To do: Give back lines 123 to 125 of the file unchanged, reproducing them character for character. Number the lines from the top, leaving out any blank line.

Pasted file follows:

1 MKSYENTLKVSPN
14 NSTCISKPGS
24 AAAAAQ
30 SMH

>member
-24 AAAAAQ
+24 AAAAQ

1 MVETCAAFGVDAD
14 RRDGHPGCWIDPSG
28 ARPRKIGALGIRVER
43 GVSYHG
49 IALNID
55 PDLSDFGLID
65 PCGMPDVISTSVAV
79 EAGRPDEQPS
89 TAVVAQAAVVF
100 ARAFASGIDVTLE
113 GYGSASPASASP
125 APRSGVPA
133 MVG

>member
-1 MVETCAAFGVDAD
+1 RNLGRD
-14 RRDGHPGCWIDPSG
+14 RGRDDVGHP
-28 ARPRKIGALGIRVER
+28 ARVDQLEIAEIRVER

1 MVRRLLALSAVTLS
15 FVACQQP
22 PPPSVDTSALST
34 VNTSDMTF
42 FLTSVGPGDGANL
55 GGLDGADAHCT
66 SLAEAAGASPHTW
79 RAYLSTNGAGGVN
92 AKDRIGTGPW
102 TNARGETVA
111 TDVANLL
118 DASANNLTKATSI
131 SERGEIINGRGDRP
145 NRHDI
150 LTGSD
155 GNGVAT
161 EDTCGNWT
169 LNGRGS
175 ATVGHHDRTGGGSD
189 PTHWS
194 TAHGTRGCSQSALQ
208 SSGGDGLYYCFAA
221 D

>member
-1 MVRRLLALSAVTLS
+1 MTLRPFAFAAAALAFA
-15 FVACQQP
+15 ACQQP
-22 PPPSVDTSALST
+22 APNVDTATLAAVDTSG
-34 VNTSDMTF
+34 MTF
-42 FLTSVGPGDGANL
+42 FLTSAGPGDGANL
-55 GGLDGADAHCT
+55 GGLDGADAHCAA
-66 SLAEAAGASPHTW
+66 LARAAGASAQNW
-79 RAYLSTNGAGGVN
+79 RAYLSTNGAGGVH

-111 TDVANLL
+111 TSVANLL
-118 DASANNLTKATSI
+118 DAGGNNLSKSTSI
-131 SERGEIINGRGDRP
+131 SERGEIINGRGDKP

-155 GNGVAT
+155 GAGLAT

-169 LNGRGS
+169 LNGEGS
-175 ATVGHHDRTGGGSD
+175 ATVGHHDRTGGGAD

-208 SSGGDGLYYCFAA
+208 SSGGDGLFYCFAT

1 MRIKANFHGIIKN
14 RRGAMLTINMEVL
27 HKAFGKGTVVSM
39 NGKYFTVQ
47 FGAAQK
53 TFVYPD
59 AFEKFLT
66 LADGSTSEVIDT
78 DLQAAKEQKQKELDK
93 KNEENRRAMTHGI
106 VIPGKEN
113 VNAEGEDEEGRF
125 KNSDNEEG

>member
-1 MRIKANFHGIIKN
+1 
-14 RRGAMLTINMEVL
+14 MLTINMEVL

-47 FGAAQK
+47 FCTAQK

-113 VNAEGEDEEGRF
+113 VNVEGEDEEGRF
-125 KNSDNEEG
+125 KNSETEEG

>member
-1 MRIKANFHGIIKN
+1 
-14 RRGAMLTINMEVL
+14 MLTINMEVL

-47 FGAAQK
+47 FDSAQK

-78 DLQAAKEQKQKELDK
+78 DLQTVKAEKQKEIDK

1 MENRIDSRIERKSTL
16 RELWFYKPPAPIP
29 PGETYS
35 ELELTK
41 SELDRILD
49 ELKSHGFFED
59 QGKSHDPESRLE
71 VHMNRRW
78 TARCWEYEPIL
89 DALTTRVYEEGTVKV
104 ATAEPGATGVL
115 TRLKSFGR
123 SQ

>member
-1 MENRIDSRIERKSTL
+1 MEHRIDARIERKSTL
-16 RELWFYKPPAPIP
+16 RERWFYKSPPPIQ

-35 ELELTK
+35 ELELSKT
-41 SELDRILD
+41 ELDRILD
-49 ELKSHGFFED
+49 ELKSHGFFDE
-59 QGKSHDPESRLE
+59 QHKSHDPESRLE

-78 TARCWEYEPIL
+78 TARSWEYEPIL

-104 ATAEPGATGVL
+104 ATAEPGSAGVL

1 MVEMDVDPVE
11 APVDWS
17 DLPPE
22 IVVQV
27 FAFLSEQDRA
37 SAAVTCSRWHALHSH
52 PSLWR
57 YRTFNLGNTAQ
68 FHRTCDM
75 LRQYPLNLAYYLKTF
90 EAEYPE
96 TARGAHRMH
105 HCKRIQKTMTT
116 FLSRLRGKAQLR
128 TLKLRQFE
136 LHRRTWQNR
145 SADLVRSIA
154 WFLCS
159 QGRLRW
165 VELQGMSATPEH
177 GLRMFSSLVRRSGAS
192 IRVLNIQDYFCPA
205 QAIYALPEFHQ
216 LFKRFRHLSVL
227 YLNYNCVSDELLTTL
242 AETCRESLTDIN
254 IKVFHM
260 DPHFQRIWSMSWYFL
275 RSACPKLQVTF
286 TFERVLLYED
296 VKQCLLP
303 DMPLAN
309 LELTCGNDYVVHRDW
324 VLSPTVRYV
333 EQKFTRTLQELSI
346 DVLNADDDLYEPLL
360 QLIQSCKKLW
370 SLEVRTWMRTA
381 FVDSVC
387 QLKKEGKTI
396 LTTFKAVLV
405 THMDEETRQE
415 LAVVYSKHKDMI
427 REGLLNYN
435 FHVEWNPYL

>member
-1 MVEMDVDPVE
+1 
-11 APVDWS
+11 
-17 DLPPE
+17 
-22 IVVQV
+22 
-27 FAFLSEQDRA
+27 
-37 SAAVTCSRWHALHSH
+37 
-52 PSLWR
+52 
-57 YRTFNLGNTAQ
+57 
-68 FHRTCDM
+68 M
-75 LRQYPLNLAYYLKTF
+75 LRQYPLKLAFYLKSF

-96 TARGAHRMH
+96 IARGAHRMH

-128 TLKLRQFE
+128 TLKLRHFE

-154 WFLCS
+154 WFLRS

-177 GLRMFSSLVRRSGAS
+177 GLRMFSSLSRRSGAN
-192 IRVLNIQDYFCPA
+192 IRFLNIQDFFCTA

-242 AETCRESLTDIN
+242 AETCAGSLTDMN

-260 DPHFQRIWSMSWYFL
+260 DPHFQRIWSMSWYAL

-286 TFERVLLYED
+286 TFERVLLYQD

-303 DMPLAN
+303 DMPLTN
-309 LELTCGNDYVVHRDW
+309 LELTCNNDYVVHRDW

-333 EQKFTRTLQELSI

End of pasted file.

78 TARCWEYEPIL
89 DALTTRVYEEGTVKV
104 ATAEPGATGVL